Excess Reserves and the Federal Funds Rate

There was an article on LewRockwell.com by Michael Pollaro.  The full article can be read here.  He is obviously a supporter of Austrian economics, or at least he likes to use it for his analysis.  I think he makes many valid points and I certainly don't want to step on someone's toes who is promoting Austrian economics.

With that said, I would like to point out a disagreement I have with something he wrote and I believe it is relevant in studying the current economy.  About halfway through his article he writes, "First, the Federal Reserve may be ending its current QE II asset monetization program, but it's not it seems looking to hike its zero to 25 basis point targeted federal funds rate any time soon.  And that means it will more than likely be having to supply at least some base money to the banking system (whether that be through Federal Reserve loans or asset purchases) to keep the federal funds rate in check."

He goes on to say, "Second, and far more important, the private banking system will by June's end be sitting on somewhere between $1.6 and $1.7 trillion in excess reserves, meaning the fuel for the banking system to expand the money supply is in a word explosive."

This guy knows what is happening on the one hand, but then contradicts himself on the other.  Let me explain.  He is right that there are massive excess reserves held by the commercial banks.  Usually, banks are only required to keep about 10% of deposits on reserve.  They would typically loan out the rest and hope that not everyone comes to withdraw their money all at once.  This is fractional reserve banking.

Since the Fed started creating massive amounts of money in the fall of 2008, most of this new money has gone into banks as excess reserves.  In addition, the Fed now pays interest on money held at the Fed as excess reserves.  Although the rate is currently .25%, it is still better than nothing for these banks.  With the economy still shaky, banks are afraid to lend and are keeping huge excess reserves instead of what they have typically done, which is lend out 90% of the money on deposit.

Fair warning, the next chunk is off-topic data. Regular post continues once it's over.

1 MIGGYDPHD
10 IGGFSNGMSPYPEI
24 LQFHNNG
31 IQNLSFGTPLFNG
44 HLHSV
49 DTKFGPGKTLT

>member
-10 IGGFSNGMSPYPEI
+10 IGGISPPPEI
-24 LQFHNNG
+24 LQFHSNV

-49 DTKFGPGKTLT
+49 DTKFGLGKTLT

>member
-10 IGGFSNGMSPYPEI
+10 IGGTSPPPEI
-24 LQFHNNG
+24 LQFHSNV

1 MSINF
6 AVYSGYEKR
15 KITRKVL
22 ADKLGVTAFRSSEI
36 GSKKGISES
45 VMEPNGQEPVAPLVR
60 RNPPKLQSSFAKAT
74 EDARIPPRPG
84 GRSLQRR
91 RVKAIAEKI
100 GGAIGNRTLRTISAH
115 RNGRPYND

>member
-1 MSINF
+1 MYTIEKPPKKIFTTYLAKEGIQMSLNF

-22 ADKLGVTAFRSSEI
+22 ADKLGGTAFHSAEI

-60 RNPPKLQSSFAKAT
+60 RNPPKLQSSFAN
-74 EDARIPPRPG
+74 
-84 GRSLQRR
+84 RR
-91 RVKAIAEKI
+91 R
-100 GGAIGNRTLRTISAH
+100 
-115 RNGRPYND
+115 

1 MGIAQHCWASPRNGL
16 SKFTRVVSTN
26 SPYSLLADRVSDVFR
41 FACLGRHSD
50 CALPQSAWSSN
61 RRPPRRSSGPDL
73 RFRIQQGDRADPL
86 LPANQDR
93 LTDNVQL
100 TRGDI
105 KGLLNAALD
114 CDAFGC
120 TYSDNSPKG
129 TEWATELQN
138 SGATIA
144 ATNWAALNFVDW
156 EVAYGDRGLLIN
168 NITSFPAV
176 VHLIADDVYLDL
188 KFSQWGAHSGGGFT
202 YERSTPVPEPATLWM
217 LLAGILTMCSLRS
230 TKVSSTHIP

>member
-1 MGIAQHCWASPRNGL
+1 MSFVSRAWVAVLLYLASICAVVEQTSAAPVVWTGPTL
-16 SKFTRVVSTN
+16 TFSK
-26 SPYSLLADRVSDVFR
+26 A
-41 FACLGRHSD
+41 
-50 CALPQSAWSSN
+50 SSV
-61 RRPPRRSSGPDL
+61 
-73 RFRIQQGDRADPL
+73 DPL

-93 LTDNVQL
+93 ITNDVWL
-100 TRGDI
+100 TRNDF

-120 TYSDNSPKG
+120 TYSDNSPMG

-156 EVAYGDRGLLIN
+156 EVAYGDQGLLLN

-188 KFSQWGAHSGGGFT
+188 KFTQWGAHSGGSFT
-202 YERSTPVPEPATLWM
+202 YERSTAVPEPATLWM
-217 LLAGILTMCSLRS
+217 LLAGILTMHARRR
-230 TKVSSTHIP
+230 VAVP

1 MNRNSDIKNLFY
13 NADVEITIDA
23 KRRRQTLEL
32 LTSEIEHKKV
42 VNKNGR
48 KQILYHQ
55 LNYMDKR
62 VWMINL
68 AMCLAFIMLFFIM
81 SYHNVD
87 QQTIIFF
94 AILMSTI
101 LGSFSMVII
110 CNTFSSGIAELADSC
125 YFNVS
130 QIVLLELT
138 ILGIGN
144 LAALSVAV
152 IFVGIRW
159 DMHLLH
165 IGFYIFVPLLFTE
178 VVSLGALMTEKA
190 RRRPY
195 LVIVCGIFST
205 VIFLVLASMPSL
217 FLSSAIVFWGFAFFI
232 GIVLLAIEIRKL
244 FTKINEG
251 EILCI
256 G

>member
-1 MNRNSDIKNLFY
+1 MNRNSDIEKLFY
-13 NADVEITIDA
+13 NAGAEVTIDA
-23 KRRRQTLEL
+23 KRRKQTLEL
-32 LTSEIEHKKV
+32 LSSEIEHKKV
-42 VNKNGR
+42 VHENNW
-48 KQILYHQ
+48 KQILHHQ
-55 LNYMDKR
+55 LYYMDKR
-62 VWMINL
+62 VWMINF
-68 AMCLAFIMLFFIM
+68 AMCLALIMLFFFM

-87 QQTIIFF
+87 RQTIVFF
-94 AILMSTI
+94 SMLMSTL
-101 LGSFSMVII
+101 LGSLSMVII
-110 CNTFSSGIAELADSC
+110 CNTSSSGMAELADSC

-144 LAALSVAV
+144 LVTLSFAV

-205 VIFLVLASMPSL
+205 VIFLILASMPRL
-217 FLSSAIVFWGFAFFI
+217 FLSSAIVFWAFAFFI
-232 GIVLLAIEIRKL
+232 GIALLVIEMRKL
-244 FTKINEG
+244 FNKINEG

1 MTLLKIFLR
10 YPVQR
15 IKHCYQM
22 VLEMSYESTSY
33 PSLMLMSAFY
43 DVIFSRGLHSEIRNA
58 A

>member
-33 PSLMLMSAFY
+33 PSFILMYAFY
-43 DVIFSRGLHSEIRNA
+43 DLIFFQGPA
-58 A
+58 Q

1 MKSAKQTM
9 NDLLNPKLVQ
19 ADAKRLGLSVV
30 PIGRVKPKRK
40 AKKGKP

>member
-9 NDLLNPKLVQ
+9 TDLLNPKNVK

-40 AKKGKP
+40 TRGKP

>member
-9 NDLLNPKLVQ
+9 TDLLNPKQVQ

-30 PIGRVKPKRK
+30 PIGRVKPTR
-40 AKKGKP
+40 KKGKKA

Now, what is the federal funds rate?  It is the rate charged on overnight borrowing for banks.  If a bank falls below their required reserve ratio of 10%, then it will borrow money overnight to settle its accounts and remain in compliance.

But since most of these banks have huge piles of reserves, why would they need to borrow money so that they don't fall below their reserve requirement?  The answer is, they wouldn't.  Therefore, contrary to what Pollaro says, the Fed will not have to supply base money in most cases to the banking system.  The Fed doesn't have to do much of anything right now to keep the federal funds rate near zero because most banks don't need overnight loans as long as there are huge excess reserves.

This point was made in an article by Kel Kelly.  He says that "the banks - not the Fed - are in charge of interest rates."  He basically says that the only way the Fed can raise rates is by paying the banks significantly higher rates on their excess reserves.  He also points out that this would likely cause a recession.

I think the biggest thing to take away from this whole thing is that we should not pay too much attention to the federal funds rate right now.  This is not driving the Fed's monetary policy.  We should pay attention to what the Fed is doing directly and what the banks are doing.  In other words, monitor the adjusted monetary base and the excess reserves held by banks.  Don't pay much attention to the federal funds rate, especially now with the banks holding huge amounts of excess reserves.